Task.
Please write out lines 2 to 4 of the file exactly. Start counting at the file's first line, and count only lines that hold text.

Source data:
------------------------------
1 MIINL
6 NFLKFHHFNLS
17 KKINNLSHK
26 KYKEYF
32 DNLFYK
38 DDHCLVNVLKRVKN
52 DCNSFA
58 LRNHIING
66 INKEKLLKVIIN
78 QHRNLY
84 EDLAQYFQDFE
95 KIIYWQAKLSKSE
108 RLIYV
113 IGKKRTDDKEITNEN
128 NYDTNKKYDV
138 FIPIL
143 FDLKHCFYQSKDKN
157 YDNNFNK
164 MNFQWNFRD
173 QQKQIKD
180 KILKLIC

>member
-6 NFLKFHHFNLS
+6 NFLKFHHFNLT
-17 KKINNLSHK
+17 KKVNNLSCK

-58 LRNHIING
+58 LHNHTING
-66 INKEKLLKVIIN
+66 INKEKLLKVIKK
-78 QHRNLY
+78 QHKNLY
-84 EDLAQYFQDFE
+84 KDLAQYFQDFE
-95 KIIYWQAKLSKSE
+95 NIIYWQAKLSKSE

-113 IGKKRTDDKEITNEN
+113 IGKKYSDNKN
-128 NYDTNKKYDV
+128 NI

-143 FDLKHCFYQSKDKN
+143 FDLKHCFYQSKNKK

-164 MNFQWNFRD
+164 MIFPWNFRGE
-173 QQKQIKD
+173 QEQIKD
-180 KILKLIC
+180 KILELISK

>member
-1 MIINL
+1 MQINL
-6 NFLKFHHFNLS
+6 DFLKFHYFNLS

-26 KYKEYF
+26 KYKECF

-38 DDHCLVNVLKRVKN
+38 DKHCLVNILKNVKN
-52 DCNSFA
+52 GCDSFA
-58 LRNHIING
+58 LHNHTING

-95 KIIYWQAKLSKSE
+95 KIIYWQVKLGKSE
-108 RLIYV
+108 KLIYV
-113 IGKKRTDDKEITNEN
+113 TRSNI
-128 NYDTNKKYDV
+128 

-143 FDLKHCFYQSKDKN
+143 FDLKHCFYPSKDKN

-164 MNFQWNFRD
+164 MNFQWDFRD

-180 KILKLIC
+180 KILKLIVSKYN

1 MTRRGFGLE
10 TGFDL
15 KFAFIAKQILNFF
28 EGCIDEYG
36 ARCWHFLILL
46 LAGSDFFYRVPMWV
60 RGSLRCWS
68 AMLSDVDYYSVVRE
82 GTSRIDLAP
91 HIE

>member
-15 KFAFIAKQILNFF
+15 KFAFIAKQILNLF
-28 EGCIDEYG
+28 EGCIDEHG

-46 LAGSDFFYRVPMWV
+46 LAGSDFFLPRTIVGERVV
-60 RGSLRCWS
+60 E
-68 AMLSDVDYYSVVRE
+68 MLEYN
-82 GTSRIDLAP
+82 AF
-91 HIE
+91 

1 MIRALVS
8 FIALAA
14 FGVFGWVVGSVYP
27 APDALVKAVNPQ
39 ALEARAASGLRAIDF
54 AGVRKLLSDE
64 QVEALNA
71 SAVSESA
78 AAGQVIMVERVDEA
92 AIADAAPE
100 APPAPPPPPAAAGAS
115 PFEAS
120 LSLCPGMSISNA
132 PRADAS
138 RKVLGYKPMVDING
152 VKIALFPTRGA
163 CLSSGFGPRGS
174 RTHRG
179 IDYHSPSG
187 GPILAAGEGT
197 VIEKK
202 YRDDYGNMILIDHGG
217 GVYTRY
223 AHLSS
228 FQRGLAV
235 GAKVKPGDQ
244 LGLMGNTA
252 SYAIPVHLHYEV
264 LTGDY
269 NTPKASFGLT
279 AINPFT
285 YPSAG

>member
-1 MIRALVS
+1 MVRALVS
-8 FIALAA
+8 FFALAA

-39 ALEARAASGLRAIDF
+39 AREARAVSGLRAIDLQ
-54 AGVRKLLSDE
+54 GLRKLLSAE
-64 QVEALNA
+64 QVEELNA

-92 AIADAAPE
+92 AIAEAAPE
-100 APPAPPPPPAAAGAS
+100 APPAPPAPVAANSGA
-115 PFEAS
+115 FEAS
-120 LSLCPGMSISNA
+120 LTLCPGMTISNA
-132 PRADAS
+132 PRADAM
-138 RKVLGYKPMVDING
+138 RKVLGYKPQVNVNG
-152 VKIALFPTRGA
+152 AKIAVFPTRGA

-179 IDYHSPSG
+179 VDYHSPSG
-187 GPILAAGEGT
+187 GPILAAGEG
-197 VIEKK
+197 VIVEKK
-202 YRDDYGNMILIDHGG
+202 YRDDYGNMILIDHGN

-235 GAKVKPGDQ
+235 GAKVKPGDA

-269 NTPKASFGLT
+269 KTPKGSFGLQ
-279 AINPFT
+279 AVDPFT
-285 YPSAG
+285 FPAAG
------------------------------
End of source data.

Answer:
6 NFLKFHHFNLS
17 KKINNLSHK
26 KYKEYF